I once walked into a winery in Napa Valley, on a mission to do some research for a consulting job. I walked out with the research, PLUS a nice bottle of wine that I hadn’t planned on buying, but was thrilled to show my wife. Why? Because the man knew how to sell.
A salesman called Six Sigma Ranch last week, on a quest to sell me his hot sauce for our wine tasting room. It was an awkward conversation, not because he wasn’t a nice guy, or because he wasn’t selling a good product, but because he broke the rules of selling. We’ve all seen the great salespersons, the ones that connect us with exactly what we need, and we’ve all seen the other guys. Here’s the secret that sets them apart:
A great salesperson understands that there are 4 distinctive steps to selling anything.
1. Qualification: Does the prospect (potential customer) have the need for, AND means to purchase, what you’re selling? If not, you have no business selling them anything. That was the rule Mr. Hot Sauce broke; hot sauce is a terrible pairing with wine, and thus I wasn’t a qualified customer.
2. Rapport: People buy what they need and want from those they KNOW, LIKE, and TRUST. This means you have to take the necessary time to build rapport through honesty and conversation. Also get a chance to know the customer by asking questions, and to determine if your products really do fill a need. And note that rapport evaporates; if you sold a man a butchered steer last year, you may need to rebuild some rapport 12 months later, before selling him another one.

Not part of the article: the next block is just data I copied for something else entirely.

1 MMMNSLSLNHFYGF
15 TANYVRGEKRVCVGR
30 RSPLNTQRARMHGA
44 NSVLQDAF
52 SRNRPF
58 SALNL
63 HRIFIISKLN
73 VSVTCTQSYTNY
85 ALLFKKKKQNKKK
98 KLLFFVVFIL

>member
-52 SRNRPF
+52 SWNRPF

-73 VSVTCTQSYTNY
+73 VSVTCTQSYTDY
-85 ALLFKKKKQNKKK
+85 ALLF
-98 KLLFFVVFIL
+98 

3. Education: Once the prospect trusts you (but not before!) you can begin offering him or her information about your product. At a farmer’s market, this means you start by chatting with a customer, and THEN tell them about your products. Normally, a customer will indicate that he or she is ready for the “education” by asking questions.
(Note, at this point nobody has forced anybody into anything yet, and nobody feels awkward!)
4. Close: The final, most dreaded step, is the close. But it shouldn’t be dreaded. If you did steps 1-3, the close comes automatically. If it doesn’t come automatically, or with a friendly nudge (ex. “would you like me to ship that for you?”) refer back to the beginning.
BONUS: When we added pastured meat to our offerings at Six Sigma Ranch, it at first surprised me how easy it was to sell. But it shouldn’t have. Most of our existing wine customers also enjoy quality meat, and they had already completed steps 1 and 2. As soon as they learned that we sold meat, they asked for brief “education” on the product, and closed the deal with limited fanfare. I learned that adding quality, complimentary products can quickly fill more needs for your existing customers.